How to engage remote workers in your wellness program

A Gallup report found that 43 percent of United States employees spent some time working from home in 2016, a four percent jump from 2012. The growing trend reflects a way for companies to attract and retain talent without being limited by geography.

But one result of working from home is it creates a diffused work population, and that can run up against another company perk, the employee wellness program. Wellness programs also attract and retain talent, but they work best when people are in one place. It’s not just about being able to use the fitness center or cafeteria, but success hinges on the camaraderie, support, and accountability that’s built from proximity.

“We try to create high-touch experiences. Remote workers don’t fully benefit from the group feeling. It can be done, but it’s a challenge,” says Kristine Holbrook, senior vice president of account management at EXOS.

Engaging those outside your office with your wellness program is worthwhile but can take some creativity.

It’s easy to not pay full attention to remote workers, but they are employees, and, “each individual has an impact on the performance of the organization,” Holbrook says. Successful companies know that keeping people healthy not only makes them more productive but also is financially prudent. The Centers for Disease Control and Prevention estimated in 2016 that absenteeism cost companies, depending on size, between $16 and $286 per employee annually.

The ongoing challenge is how to engage off-site workers. Technology is an easy answer, and it’s useful for communicating and delivering content, but it’s not all-purpose. “If the communication becomes too much, it just becomes another email to ignore,” says Colin Young, director of field operations at EXOS.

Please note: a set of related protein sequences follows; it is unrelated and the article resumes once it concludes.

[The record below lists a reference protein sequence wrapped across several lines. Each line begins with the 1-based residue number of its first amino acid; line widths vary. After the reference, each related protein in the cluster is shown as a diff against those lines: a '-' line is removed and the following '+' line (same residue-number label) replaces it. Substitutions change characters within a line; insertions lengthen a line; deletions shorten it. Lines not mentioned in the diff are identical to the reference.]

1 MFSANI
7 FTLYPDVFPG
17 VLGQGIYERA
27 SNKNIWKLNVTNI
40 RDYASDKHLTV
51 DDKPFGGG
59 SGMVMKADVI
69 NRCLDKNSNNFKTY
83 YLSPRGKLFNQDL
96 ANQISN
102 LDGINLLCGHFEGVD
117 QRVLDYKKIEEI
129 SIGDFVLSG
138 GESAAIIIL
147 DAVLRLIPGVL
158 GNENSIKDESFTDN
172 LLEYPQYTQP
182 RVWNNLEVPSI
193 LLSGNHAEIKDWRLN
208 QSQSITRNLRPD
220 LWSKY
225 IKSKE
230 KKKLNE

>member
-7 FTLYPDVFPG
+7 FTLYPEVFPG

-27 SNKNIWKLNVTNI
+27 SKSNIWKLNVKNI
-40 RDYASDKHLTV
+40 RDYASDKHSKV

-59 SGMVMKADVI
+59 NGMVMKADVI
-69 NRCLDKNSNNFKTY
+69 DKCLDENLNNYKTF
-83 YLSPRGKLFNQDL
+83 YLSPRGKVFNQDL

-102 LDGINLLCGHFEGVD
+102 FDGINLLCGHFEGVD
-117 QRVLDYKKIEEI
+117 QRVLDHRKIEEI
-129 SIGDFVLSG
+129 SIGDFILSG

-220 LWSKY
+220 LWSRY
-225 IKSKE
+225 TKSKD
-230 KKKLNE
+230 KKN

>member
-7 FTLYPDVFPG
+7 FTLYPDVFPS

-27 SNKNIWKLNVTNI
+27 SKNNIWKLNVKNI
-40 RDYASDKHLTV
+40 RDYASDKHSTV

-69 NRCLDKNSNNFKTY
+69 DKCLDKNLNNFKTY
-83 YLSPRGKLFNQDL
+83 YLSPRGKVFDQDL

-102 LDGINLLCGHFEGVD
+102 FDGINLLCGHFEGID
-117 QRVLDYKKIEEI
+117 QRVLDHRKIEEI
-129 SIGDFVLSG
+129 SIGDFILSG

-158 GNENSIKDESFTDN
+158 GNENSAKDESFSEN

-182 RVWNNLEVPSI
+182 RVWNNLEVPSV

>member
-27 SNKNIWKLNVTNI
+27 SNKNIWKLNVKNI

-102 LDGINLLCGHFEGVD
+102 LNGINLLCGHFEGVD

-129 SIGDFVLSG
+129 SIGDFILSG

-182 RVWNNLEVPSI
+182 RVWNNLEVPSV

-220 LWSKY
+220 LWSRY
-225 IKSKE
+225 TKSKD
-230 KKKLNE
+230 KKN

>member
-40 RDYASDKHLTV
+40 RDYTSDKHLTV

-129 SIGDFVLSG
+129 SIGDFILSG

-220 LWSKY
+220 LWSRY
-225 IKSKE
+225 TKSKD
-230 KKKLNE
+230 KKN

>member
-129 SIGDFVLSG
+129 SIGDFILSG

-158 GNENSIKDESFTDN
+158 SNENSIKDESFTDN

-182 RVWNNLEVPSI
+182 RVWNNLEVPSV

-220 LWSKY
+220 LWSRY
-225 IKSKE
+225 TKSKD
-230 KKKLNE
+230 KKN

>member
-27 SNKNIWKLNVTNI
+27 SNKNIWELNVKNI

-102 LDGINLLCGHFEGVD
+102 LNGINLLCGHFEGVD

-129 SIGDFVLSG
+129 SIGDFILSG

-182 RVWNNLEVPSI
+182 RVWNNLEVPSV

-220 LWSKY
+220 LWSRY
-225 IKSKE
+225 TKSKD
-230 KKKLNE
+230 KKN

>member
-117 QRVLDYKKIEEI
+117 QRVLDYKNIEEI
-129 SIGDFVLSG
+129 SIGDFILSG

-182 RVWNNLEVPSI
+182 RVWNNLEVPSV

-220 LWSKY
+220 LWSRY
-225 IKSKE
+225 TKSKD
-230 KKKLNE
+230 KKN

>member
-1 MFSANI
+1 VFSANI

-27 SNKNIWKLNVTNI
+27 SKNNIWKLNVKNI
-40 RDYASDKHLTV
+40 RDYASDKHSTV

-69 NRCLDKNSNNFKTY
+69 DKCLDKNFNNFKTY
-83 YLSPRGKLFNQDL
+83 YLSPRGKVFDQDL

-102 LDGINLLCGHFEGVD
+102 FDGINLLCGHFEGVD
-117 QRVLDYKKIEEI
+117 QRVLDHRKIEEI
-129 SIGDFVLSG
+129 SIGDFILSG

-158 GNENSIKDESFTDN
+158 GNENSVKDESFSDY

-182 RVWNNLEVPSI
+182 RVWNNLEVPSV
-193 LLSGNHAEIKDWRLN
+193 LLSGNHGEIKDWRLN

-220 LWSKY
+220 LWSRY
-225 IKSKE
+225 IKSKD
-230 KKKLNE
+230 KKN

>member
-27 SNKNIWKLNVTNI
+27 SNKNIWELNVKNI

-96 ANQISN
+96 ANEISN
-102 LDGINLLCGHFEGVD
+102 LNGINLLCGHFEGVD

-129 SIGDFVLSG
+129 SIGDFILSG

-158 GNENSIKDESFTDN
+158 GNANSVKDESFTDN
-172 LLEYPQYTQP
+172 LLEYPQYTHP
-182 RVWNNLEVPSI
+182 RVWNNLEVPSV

Holbrook and Young have ideas on how to export the employee wellness environment.

1. Start with a question.

If you want to find out what remote employees want, the most direct approach is to ask. This is one instance where technology is beneficial. Successful companies send out wellness surveys and assessments and follow up with a smaller group of representative employees. The process lets managers know two things: the relevant issues and the most effective ways to communicate, both of which are necessary since no company has an unlimited budget. “The data will help prioritize where you spend,” Holbrook says.

Empower remote employees to work out by giving them permission to leave their computers and by helping with their gym memberships.

Forty-three percent of United States employees spent some time working remotely in 2016, a four percent jump from 2012, according to a Gallup report.

2. Allow them to move.

Many employees have a hard time getting up from their desks during the day and leaving work behind at the end of it. For people working from home, it can be compounded. They don’t want to look like they’re abusing the freedom, and, with no door to walk out of, it can be a struggle to fully shut off. Successful managers explicitly tell remote employees, starting with the onboarding process, that it’s all right to not always be at their workspaces. “It’s a powerful message,” Young says. “They’ll take care of themselves.” It means that they’ll go the gym, get sleep, and better handle stress.